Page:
But what happens when trust can longer be taken for granted? A recent publication that appeared in connection with the launch of the 2015 Edelman Trust Barometer sends a clear warning. The Edelman Trust Barometer is one of the most keenly-awaited reports in the area of public sentiment. For 15 years, it has tracked the degree of trust held by the public across 27 nations in various global institutions, particularly in government, business, NGOs (non-governmental organizations) and the media. Over this period, the Trust Barometer has shown several clear trends regarding the level of public trust-—NGOs on the rise, media down somewhat, government bouncing up and down and government cratering in the eyes of the global public. Until recently, there was a bit of a balancing act going on; much like a hedge fund, a decline in trust in one category of institution tended to be offset by a rise in trust in another. No longer is this case. As Philip Edelman has reported in his paper, Earning the Right to Innovate, "now we see an evaporation of trust across all institutions", as all institutions seem to be unable to offer solutions to the acute problems of our time. Lest Kat readers conclude smugly that while this is interesting, it does not affect them, consider Edelman's further observation:
"There is a new factor depressing trust: the rapid implementation of new technologies that are changing everyday life, from food to fuel to finance institutions."More particularly, the respondents across the board, by a two-to-one margin, are of the view that new developments are moving ahead too rapidly and that there is insufficient testing of new developments. More tellingly, more than half (54%) felt that the real "impetuses" for innovation are not to make the world a better place, but simply that innovation is good for business growth, or even worse, that it is simply a tool to satisfy the innovator's greed. In light of these findings, the claim made by Jeff Bezos in an interview with Foreign Affairs magazine, as reported by Edelman, that “[n]ew inventions and things that customers like are usually good for society”, seems scarily off the mark. At a more granular level, Edelman's report showed that trust levels in genetically modified foods and hydraulic fracturing are at the bottom of the table (in the 30% and 40% range, respectively), with electronic payments and cloud computing (50%) and personal health trackers (69%) enjoying somewhat higher levels of trust. On the one hand, the public yearns for more governmental regulation, but paradoxically the public has little trust that government has the capacity to do so in an effective manner. The public's fear of the unknown has been joined by a growing concern that innovation, as carried out by business, is moving too quickly. No wonder the public's views seem so confusing.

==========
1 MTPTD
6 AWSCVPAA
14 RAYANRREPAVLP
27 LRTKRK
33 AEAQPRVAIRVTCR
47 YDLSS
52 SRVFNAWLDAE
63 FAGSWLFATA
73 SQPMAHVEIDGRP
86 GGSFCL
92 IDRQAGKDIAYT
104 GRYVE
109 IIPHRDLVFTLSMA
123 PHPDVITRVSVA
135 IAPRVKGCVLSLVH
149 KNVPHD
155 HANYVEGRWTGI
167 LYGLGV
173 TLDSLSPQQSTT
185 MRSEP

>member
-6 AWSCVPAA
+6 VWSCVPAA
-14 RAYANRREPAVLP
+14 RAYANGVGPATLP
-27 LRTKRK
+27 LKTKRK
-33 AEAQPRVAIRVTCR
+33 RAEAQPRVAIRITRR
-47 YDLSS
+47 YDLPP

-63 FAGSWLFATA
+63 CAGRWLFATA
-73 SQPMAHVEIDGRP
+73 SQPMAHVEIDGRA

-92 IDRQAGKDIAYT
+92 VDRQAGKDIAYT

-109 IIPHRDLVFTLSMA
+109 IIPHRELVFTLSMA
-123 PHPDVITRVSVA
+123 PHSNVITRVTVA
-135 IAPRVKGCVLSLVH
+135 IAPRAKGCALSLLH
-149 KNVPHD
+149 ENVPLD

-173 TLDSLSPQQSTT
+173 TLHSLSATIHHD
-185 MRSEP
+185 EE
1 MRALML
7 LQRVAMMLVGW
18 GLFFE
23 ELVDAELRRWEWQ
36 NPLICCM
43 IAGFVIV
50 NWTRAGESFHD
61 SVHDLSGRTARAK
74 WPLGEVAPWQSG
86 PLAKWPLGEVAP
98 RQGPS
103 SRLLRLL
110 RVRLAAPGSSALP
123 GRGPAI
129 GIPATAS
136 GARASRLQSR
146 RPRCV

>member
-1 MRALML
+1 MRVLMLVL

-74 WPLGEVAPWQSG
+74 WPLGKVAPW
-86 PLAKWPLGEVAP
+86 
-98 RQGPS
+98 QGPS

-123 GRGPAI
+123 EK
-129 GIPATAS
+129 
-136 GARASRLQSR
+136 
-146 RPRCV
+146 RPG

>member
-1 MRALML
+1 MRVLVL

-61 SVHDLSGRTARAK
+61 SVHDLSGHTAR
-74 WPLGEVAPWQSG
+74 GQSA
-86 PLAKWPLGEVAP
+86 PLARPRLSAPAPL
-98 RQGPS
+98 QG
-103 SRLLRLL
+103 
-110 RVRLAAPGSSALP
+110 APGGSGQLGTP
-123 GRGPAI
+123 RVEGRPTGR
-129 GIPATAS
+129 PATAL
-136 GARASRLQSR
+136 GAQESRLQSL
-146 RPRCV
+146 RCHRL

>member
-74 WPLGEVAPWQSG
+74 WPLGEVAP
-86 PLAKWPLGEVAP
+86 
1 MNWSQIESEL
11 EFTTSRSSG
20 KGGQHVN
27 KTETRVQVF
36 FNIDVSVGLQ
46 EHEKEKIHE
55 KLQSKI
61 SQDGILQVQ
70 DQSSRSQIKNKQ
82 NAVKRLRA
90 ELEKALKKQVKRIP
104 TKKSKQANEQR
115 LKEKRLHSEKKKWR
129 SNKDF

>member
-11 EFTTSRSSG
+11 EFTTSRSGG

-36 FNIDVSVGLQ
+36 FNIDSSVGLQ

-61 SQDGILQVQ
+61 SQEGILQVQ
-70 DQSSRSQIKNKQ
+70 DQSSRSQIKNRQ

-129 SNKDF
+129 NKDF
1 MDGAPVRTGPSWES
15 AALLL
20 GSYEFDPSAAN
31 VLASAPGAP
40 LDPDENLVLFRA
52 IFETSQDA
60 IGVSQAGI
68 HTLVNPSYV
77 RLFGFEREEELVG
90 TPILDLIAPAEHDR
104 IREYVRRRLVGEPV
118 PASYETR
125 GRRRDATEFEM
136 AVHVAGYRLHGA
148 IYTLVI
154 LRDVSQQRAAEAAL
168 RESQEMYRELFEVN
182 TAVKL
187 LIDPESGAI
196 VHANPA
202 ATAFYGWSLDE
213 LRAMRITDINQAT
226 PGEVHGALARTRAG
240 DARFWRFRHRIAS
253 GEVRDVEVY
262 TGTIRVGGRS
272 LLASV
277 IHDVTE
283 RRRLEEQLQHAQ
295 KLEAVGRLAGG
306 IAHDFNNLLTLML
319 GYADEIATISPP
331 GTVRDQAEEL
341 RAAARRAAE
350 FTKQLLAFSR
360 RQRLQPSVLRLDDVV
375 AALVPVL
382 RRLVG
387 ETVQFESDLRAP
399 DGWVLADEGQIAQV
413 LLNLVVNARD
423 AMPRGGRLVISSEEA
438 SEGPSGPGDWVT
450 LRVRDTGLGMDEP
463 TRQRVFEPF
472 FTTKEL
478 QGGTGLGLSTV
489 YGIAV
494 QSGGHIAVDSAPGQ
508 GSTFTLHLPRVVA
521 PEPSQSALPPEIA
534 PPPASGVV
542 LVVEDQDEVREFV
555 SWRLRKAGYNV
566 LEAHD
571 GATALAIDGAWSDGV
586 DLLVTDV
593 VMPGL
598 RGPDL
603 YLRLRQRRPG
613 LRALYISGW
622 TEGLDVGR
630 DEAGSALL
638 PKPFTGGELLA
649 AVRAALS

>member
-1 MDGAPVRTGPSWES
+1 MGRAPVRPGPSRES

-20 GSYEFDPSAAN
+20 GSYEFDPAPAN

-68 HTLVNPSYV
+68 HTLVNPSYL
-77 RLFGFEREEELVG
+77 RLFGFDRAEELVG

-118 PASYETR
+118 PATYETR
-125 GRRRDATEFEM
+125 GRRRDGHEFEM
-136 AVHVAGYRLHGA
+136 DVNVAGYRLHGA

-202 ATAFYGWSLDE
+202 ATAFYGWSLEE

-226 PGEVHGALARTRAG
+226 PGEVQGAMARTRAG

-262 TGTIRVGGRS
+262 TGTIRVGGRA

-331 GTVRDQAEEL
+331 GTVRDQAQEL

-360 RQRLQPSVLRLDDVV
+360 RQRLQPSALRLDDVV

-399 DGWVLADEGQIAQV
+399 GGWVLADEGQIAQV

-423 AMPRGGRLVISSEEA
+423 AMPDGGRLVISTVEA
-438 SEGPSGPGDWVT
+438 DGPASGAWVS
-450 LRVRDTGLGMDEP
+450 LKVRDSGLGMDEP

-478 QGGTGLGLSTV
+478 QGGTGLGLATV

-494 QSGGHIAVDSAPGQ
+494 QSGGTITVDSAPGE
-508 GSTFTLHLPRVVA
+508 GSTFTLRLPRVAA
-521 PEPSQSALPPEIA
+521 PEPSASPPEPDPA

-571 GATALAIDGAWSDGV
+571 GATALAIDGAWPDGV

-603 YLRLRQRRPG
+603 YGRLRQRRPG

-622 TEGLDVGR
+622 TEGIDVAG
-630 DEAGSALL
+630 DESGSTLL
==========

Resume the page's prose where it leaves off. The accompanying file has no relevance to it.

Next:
Okay Kat, but what about IP? Yet another observation by Edelman paves the way:
"The Trust Barometer confirms a direct correlation between the trust level in a country and its willingness to accept these innovations. At the top of the list of trusters are the United Arab Emirates (UAE), China, India and Indonesia. At the bottom are several nations in Europe including Germany, France and Spain, plus Japan and Korea. There is a profound difference between the attitudes in developed and developing worlds, with the greater acceptance of the technological innovations in developing markets (77 percent versus 44 percent)."Neo-Luddism), this time to innovation. If we assume that IP, and its creation, protection and commercialization, are the hand-maidens of innovation, then the precipitous decline in acceptance to innovation in at least part of the developed world augurs a long-term threat to the acceptance of IP as well. A public that loses its faith in innovation will sooner or later jettison its support for the legal instruments that support such innovation. The United States does not appear at the bottom of Edelman's nation list of innovation skeptics. Against that backdrop, it is worth pondering whether the challenge to patent trolls and the narrowing of patent protection following the Supreme Court's decision in the Alice case, shows that the US is decoupling or coming closer to the innovation-skeptic position. Edelman is not prepared to thrown in the towel in the face of innovation skepticism in notable parts of the developed world. He urges as follows:
"To invent is not enough. Companies need to demonstrate that innovations are safe based on independent research. There must be a commitment to evolve the product based on consumer experience and feedback. The new product or service must be shown to be good for society, with transparency on the results of the innovation. We will not soon see an uptick in attitudes towards institutions. Therefore, if innovation is the lifeblood of the modern corporation, business must move beyond the WHAT to explain the WHY and the HOW."Whether this will come to pass is anybody's guess. Given, however, the potentially corrosive effect to IP by continued public mistrust of innovation, the IP community might consider becoming more engaged in these kinds of activities.